Another new project is the stage musical based on the Kurosawa film Ikiru — how did you get involved in this project?
May’n: I really enjoy musicals, and it was good fortune that the producer of the Ikiru musical came to see one of my concerts and said, “Oh she’s perfect to play the heroine Toyo.” That’s how I was offered the project. Toyo is very positive about life, no matter how negative the situation is. She’s very bright and bubbly and uplifting, and that energy for living came out in my concert, because I have that same positivity thanks to my fans. I feel like my fans’ energy led me to Ikiru.
How do you feel about the enduring popularity of Macross Frontier and Sheryl Nome?
May’n: I’m so incredibly happy that it’s still popular and that Macross Frontier and Sheryl still have such passionate fans. It’s exciting to see the crowds at the anniversary events, and the new projects are bringing in even more fans, now, too.
Macross Frontier made a big impact on your music career, and now the young members of Walkure from Macross Delta look up to you. They’re in the same position you were a decade ago. Were you able to give them any advice?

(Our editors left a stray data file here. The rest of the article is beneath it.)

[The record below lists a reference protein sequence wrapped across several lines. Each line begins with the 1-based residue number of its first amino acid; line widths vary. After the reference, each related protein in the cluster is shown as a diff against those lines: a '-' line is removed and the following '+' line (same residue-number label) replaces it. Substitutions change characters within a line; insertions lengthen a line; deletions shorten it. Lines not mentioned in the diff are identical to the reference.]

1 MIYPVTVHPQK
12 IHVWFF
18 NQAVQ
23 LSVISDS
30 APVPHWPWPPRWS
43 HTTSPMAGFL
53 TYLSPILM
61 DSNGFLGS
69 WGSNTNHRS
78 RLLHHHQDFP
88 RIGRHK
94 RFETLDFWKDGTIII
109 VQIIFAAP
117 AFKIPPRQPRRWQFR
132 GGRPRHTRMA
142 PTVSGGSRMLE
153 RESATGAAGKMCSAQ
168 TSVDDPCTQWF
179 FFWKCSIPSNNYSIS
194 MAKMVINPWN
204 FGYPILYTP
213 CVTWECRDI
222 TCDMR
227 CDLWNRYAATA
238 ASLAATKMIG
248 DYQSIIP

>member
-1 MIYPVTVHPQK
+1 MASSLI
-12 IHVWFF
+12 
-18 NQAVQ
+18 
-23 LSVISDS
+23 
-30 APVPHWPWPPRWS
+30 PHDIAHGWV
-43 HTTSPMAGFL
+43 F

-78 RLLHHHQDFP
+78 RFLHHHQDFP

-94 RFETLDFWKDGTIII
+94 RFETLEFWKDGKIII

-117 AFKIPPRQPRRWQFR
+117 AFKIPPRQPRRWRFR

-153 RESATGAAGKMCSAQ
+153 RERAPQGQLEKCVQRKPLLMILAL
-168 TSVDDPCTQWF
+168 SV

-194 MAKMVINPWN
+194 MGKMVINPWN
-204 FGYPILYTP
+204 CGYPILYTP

May’n: I haven’t been in the position to give them any advice directly, but I’ve really enjoyed performing with Walkure just because of their young energy! It makes me feel challenged, in a good way. It energizes me — I have to keep up with them!
You often pose for photos with the Nana-chan statue in Nagoya. Why do you like her so much? She collaborates with so many famous characters — how did you feel when you got to do your own “May’n” collaboration with her?
May’n: I’m surprised when people know about Nana-chan! In Tokyo, there’s the Hachiko statue, and people all over the world know about it. Nagoya people also know Nana-chan as a famous photo spot, but still many people in Japan have never heard of her. I want everyone to know how great Nana-chan is, and that’s why I started taking so many photos with her. Since she changes her costume so regularly for different seasons or campaigns, I always dreamed I’d get a chance to do a collaboration, too. When my “Best” compilation album came out, we had the chance to do it, and she had my same style of stage outfit and hat and everything. Nana-chan’s campaigns are usually fashion brands or anime characters, but I got to be the first living person to do a collaboration. So that was a great feeling.